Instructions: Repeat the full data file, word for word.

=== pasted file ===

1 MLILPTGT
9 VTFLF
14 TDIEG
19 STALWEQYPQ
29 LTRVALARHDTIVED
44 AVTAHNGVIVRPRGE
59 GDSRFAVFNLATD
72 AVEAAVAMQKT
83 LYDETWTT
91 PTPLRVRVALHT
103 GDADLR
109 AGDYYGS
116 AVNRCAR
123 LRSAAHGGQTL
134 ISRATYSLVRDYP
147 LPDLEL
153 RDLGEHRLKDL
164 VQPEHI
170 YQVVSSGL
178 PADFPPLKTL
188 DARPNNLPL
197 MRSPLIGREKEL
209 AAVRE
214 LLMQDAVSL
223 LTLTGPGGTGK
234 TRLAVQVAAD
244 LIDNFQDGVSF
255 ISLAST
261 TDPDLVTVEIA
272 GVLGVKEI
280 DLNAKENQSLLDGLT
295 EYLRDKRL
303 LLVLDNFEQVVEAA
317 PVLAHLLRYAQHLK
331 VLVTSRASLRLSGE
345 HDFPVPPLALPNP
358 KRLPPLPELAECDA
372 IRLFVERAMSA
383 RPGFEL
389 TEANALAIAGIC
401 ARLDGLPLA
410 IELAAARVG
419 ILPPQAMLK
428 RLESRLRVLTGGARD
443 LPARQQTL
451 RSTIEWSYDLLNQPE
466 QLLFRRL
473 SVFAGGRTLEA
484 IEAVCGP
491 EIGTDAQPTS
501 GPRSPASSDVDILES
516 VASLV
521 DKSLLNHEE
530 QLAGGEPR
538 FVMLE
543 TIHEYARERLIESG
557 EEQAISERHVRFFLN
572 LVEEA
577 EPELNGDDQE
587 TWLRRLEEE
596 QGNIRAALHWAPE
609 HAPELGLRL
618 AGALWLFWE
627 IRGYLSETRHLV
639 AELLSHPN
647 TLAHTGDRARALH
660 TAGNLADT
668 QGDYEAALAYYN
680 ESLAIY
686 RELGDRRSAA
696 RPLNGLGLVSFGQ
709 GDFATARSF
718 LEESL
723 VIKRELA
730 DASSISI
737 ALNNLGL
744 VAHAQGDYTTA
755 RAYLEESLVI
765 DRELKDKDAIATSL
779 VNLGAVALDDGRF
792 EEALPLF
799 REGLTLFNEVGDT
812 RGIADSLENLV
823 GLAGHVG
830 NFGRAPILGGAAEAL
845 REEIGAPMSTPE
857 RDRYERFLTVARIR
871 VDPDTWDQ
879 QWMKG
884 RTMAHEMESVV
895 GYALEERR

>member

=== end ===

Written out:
1 MLILPTGT
9 VTFLF
14 TDIEG
19 STALWEQYPQ
29 LTRVALARHDTIVED
44 AVTAHNGVIVRPRGE
59 GDSRFAVFNLATD
72 AVEAAVAMQKT
83 LYDETWTT
91 PTPLRVRVALHT
103 GDADLR
109 AGDYYGS
116 AVNRCAR
123 LRSAAHGGQTL
134 ISRATYSLVRDYP
147 LPDLEL
153 RDLGEHRLKDL
164 VQPEHI
170 YQVVSSGL
178 PADFPPLKTL
188 DARPNNLPL
197 MRSPLIGREKEL
209 AAVRE
214 LLMQDAVSL
223 LTLTGPGGTGK
234 TRLAVQVAAD
244 LIDNFQDGVSF
255 ISLAST
261 TDPDLVTVEIA
272 GVLGVKEI
280 DLNAKENQSLLDGLT
295 EYLRDKRL
303 LLVLDNFEQVVEAA
317 PVLAHLLRYAQHLK
331 VLVTSRASLRLSGE
345 HDFPVPPLALPNP
358 KRLPPLPELAECDA
372 IRLFVERAMSA
383 RPGFEL
389 TEANALAIAGIC
401 ARLDGLPLA
410 IELAAARVG
419 ILPPQAMLK
428 RLESRLRVLTGGARD
443 LPARQQTL
451 RSTIEWSYDLLNQPE
466 QLLFRRL
473 SVFAGGRTLEA
484 IEAVCGP
491 EIGTDAQPTS
501 GPRSPASSDVDILES
516 VASLV
521 DKSLLNHEE
530 QLAGGEPR
538 FVMLE
543 TIHEYARERLIESG
557 EEQAISERHVRFFLN
572 LVEEA
577 EPELNGDDQE
587 TWLRRLEEE
596 QGNIRAALHWAPE
609 HAPELGLRL
618 AGALWLFWE
627 IRGYLSETRHLV
639 AELLSHPN
647 TLAHTGDRARALH
660 TAGNLADT
668 QGDYEAALAYYN
680 ESLAIY
686 RELGDRRSAA
696 RPLNGLGLVSFGQ
709 GDFATARSF
718 LEESL
723 VIKRELA
730 DASSISI
737 ALNNLGL
744 VAHAQGDYTTA
755 RAYLEESLVI
765 DRELKDKDAIATSL
779 VNLGAVALDDGRF
792 EEALPLF
799 REGLTLFNEVGDT
812 RGIADSLENLV
823 GLAGHVG
830 NFGRAPILGGAAEAL
845 REEIGAPMSTPE
857 RDRYERFLTVARIR
871 VDPDTWDQ
879 QWMKG
884 RTMAHEMESVV
895 GYALEERR

>member